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The Iraq Mess
Having read your February piece at the time - along with various pieces on logistics on Chuck Spinney's website - I have to say you have been completely vindicated.Two questions:.
1. What is now our least worst option out of this mess? Obviously, that's a question which is part military, part political. It's difficult, both because all the options are ghastly, and also because putting military and political considerations together is precisely what we have been so catastrophically bad at. But how does it look to a thinking American soldier?
2. What should surely be clear is that you need to get rid of the Zionist clique who have got you into this mess. (No, this is not anti-Semitism, simply an accurate account of Perle, Wolfowitz et al.) We need to get rid of lingering delusions of imperial grandeur and our megabungler of a PM. It's clear our professional military didn't like this, any more than Zinni and Schwarzkopf. I can't think of a PM before who would have ignored them in such a cavalier manner.
I hope this doesn't up costing the lives of too many of your soldiers and of ours - also Iraqis.
We Liberated Iran
We seem to have "liberated" Iraq much as Jimmy Carter "liberated" Iran from the Shah: at least in southern Iraq we have replaced one brand of tyranny (the Baath party) with something much worse, the tyranny of the religious fanatic Shiite Ayatollahs.
Ed: We should pull out ASAP. Many embed reporters now say the US troops are angry that they fought a war only be find no weapons of mass destruction, just a lot of poor and hostile Iraqis.False Casualty Figures
I enjoy your editorials. There was something in the latest one that caught my interest; your comment on the USA Today story. Would you say that the reported casualties by the US media are accurate? If not, what is your estimate?
Ed: I sent this inquiry to CENTCOM twice and once to the Pentagon.
1) Have any American servicemen wounded in Iraq been later classified as Died of Wounds (DOW) since Operation Iraqi Freedom began?
2) Are deaths of US Special Operations Command Forces operating in Iraq included in CENTCOM casualty figures?
3) Have the names of any KIAs or DOWs been withheld from the press at the request of next of kin?
4) Have the names of any US military personnel killed on classified missions in Iraq been withheld?
Editor G2mil Magazine (www.G2mil.com)
They have refused to answer after two weeks, saying they had "forwarded" the request upward. As for request #4, I'm not requesting information on classified missions, just how many American GIs died in fighting there.Russian Intel?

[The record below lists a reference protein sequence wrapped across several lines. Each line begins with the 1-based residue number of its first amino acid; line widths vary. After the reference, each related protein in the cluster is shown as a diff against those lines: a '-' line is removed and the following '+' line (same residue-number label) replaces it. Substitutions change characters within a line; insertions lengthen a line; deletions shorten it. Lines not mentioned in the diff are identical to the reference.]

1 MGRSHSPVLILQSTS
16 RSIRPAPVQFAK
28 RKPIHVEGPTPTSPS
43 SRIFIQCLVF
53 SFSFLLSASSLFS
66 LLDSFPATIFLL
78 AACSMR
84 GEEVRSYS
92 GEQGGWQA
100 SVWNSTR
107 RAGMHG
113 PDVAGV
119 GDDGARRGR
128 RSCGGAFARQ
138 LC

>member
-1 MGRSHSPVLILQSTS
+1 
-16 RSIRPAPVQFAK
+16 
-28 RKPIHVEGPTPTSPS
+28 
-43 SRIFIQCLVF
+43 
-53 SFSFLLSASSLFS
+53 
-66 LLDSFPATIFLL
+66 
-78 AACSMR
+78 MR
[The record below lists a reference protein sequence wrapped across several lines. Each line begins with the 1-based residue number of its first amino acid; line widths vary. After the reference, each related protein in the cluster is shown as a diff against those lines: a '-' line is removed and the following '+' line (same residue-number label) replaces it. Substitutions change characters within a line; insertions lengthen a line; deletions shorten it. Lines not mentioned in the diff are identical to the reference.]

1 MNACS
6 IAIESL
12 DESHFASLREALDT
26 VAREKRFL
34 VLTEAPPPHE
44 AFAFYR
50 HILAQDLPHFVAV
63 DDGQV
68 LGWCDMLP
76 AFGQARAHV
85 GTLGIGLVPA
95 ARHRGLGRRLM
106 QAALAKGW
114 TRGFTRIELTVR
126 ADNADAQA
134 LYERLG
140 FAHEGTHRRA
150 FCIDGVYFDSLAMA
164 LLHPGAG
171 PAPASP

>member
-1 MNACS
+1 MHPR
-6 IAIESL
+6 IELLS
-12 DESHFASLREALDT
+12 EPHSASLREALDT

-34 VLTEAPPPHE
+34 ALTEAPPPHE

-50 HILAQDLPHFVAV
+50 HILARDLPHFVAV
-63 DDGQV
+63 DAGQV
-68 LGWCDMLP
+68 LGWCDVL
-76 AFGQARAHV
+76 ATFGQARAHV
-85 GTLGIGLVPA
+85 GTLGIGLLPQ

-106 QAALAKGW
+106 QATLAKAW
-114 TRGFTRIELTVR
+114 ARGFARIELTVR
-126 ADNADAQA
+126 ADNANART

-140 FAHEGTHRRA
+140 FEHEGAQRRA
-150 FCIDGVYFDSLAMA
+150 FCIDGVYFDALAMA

That link in the April editorial is a pile of crap. The biggest disinfo campaign since DEBKA Files. I went through about a week's worth of these so-called GRU reports, after which I lost interest. Some of Venik's 'GRU' reports actually claim to quote Franks' radio conversations verbatim. This means a) GRU has both broken CENTCOM's crypto and also doesn't care if CENTCOM finds that out or b) pure b.s. I'm betting on the latter.
Ed: But then CENTCOM announced:
The next day, that Russian website reports:
RAMZAJ DISCONTINUES OPERATION
However, this article says it was not credible info. But maybe the Moscow Times is reporting disinformation claiming the source was bogus to protect a real source.
Diesel Engine Expert
Ed: After the fuel consumption problem of the gas turbine powered
Abrams tank stalled the offensive on Baghdad, and several GIs were killed from a
lack of gun shields, I received several positive e-mails based on my M1A3
Tank article, including this one:
Ed: Some info from last year:
The Army's response to this idea of tripling the gas mileage for its tanks was to ignore it, and has now proposed gas turbine engines for its Crusader artillery gun. I just found a March 31, 2000 press release from General Dynamics about its tests of an M1A2 tank operating a diesel engine. They want to sell M1A2 tanks to the Turks, but they are too smart to want the gas turbine engines. General Dynamics found the tests successful, and proclaimed: "The tank moves as well as the standard turbine-powered tank with no difference in target detection, identification or main gun accuracy. The testing confirms that the tank's performance is not changed by the diesel engine and that it has a significantly lower operating cost".
A May 2001 study by the Defense Science Board "More Capable Warfighting Through Reduced Fuel Burden" noted that fuel makes up 70% of the cargo tonnage needed to position the US Army in battle. The study said that if M1A1 tanks were 50% more fuel efficient , the Persian Gulf War buildup could have been 20% faster and ground forces ready to fight one month sooner. They noted that a fuel delivered by ocean tankers costs only around $1 a gallon at the port, but transporting it inland can drive the cost up to $50 a gallon.